320 000 young people between the age of 15 and 29 die from alcohol-related causes, resulting in 9% of all deaths in that age group.
Alcohol is the world’s third largest risk factor for disease burden; it is the leading risk factor in the Western Pacific and the Americas and the second largest in Europe.
Researchers in numerous countries have conducted analyses of alcohol consumption and general population surveys to ascertain the level and consequences of alcohol use. In recent years, investigators also have made attempts to compare drinking rates and other drinking variables across different countries. One reason for researching across national borders is the need for descriptive epidemiology (Room and Makela1988).
The total economic cost of alcohol to the EU was estimated to be â‚¬125 billion (WHO Europe, 2009), while the government of United Kingdom estimated the cost of alcohol related harms to the National Health Service (NHS) to be £2.7 billion in 2006/07 prices (NHS 2012).
Alcohol consumption is a major cause of ill-health in England. More than 10 million people (31 per cent of men and 20 per cent of women) are now regularly drinking above the guidelines set by Government (NAO, 2008), and many of these are likely to suffer ill-health or injury as a result.
In England, it is estimated that 18 per cent of the adult population (7.6 million) are drinking at ‘hazardous’ levels; another seven per cent (2.9 million) are showing evidence of harm to their own physical and mental health, including approximately 1.1 million people who have a level of alcohol addiction (NAO, 2008).
Social Determinant on Health
Alcohol use and abuse is a major preventable public health problem. To be able to do this, we must be able to understand the social determinant of alcohol misuse and abuse. Different factors such as gender difference, race, culture, ethnicity, social class, poverty levels are among the most important factors that have been found to influence the level of alcohol consumption. According to the research findings reported in the Alcohol Needs Assessment Research Project (ANARP), 2004, about 38% of men and 16% of women (age 16-64) have an alcohol use disorder , which is equivalent to approximately 8.2 million people in England.
It has also been reported in the literature that alcohol use disorders generally decline with age. In relation to ethnicity, black and minority ethnic groups have a considerably lower prevalence of hazardous/harmful alcohol use but a similar prevalence of alcohol dependence compared with the white population (ANARP, 2004).
Another important social determinant of alcohol misuse is the family background. The family plays a central role in the use of alcohol by children and adolescents. Early drinking and much subsequent use of alcohol by children and adolescents is sanctioned and sometimes encouraged by their families. Unlike experimentation with alcohol, problem drinking is associated with low levels of family social support and with dysfunctional coping strategies of families that may lead children to use drinking as an adaptive behavior.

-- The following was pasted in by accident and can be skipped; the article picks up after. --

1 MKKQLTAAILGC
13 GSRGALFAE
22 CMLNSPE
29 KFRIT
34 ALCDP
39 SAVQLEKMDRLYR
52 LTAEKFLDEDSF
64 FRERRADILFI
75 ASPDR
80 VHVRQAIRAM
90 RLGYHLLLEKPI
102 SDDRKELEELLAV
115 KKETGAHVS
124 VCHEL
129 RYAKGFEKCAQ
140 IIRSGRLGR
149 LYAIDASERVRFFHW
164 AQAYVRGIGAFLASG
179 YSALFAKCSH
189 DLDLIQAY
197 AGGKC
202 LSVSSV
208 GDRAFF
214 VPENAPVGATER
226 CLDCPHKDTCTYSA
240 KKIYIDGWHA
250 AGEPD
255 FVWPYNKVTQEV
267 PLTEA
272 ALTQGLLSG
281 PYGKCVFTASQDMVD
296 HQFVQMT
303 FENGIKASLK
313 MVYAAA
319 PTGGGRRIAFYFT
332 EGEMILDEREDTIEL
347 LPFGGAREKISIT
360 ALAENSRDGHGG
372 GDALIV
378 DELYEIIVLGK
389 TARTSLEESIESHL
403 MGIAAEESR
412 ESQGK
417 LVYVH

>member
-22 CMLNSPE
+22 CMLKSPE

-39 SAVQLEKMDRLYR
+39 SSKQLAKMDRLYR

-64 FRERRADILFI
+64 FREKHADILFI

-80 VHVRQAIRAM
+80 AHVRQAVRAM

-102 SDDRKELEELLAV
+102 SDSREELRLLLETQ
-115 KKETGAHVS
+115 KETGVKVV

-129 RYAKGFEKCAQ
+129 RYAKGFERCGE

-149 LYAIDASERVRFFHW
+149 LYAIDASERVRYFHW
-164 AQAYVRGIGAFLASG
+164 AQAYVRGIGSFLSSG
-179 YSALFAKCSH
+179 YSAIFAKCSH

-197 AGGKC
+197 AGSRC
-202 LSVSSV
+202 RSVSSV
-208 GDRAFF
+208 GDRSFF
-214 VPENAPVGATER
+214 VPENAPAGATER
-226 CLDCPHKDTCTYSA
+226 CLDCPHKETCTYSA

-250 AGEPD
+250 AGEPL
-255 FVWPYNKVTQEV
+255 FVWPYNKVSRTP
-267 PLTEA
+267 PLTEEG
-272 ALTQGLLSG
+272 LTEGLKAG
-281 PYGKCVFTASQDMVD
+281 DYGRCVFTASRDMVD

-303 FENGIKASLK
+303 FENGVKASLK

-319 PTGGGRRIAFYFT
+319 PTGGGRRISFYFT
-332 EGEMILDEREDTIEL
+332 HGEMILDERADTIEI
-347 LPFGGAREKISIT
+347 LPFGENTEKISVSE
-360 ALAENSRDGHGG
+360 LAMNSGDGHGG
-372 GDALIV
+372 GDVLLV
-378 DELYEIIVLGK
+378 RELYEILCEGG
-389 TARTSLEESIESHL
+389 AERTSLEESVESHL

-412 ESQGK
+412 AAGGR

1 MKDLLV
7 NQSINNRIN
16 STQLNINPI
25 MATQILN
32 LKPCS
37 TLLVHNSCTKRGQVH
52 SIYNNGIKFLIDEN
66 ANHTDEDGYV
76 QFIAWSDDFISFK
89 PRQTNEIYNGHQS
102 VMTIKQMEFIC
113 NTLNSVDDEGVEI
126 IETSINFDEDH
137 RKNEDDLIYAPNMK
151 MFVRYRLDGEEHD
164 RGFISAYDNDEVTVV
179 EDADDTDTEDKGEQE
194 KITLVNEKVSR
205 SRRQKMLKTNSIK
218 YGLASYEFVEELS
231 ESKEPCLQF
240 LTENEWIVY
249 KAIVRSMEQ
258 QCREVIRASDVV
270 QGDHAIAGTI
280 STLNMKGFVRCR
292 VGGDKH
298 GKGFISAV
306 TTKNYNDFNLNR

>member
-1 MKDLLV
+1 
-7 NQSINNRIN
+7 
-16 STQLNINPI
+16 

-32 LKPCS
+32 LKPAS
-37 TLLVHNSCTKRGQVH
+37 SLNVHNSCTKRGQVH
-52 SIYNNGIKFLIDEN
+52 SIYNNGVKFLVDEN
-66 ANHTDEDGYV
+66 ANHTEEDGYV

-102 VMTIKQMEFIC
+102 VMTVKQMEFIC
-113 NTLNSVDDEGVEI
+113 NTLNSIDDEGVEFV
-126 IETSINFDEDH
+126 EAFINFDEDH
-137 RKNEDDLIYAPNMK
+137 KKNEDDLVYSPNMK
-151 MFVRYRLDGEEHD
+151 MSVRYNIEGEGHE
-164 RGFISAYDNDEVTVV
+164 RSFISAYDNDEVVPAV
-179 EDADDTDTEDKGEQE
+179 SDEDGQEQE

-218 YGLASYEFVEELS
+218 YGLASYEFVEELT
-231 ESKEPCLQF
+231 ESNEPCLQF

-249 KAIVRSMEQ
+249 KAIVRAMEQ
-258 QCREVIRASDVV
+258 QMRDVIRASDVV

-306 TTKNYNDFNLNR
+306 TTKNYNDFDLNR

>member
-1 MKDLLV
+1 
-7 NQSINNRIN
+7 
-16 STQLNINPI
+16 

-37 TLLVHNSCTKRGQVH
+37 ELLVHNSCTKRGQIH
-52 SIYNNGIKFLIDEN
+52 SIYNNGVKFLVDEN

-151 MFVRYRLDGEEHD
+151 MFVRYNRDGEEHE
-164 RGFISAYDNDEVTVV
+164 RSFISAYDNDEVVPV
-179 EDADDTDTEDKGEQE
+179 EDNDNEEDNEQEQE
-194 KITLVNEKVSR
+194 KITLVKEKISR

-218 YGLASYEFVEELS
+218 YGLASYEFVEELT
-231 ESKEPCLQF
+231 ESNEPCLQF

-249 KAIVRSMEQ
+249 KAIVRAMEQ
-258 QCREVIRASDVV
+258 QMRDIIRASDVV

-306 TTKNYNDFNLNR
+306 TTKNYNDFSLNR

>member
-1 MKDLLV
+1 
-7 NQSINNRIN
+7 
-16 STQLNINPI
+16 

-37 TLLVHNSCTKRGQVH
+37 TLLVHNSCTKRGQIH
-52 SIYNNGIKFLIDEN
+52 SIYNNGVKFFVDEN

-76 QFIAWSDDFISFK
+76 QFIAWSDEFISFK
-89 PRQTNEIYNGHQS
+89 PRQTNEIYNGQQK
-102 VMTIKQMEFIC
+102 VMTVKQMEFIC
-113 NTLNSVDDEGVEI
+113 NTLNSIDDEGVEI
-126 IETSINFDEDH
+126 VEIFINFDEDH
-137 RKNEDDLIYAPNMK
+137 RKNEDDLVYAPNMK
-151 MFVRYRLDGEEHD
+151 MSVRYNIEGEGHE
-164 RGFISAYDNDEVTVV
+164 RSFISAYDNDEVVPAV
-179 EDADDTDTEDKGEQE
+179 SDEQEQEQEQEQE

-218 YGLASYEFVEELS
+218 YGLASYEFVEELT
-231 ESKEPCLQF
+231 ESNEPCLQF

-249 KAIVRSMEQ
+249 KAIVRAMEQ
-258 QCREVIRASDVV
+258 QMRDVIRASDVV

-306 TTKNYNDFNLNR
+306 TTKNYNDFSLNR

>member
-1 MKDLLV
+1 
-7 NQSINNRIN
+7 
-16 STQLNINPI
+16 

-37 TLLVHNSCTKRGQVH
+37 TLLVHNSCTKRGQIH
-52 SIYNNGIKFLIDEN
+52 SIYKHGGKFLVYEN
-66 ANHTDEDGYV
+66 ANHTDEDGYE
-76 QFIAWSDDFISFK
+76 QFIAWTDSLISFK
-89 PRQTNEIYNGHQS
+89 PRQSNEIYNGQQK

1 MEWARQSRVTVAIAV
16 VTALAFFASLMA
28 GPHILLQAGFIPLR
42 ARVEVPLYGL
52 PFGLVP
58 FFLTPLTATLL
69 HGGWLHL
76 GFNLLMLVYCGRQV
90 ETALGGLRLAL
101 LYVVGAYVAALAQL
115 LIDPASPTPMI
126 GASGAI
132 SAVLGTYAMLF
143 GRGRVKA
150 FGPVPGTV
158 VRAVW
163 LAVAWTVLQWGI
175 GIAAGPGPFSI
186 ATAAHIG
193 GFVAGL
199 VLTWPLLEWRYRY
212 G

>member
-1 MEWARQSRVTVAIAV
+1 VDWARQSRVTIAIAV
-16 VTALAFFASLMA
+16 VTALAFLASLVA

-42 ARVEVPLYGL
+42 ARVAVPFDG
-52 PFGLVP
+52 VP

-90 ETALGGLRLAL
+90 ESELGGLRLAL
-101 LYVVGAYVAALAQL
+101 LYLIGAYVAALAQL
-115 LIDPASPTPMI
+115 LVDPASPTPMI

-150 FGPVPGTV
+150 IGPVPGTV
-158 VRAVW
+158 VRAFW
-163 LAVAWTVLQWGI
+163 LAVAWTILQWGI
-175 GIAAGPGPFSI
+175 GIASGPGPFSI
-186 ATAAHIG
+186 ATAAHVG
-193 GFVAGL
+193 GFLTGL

Addressing Alcohol Misuse Issues
The harmful use of alcohol is a serious health burden, and it affects virtually all individuals on an international scale. Both the government policy (NHS) and the scientific literature have recognized the necessity to control the general population’s alcohol consumption. According to the World Health Organisation (WHO), the global strategy to control the misuse of alcohol will focuses on ten key areas of policy options and interventions at the national level and four priority areas for global action. The ten areas for national action are summarized as follows:
Leadership, awareness and commitment;
Health services’ response;
Drink-driving policies and countermeasures;
Availability of alcohol;
Marketing of alcoholic beverages;
Reducing the negative consequences of drinking and alcohol intoxication;
Reducing the public health impact of illicit alcohol and informally produced alcohol;
Monitoring and surveillance.
The four priority areas for global action are:
public health advocacy and partnership;
technical support and capacity building;
production and dissemination of knowledge;
At national level, Government policy continues to place emphasis on the primary care setting to undertake health promotion. Prior to 1995, the sensible drinking policy in the UK was that men should drink no more than 21 units (168 g) and women 14 units (112 g) per week (Department of Health 1992). However, by 1995, the Department of Health in UK has put in place guidelines for the responsible consumption of alcohol (UK Department of Health 1995). The comparison of UK units/day and grams of pure alcohol/day in light/moderate/heavy drinking is summarized in Table 1.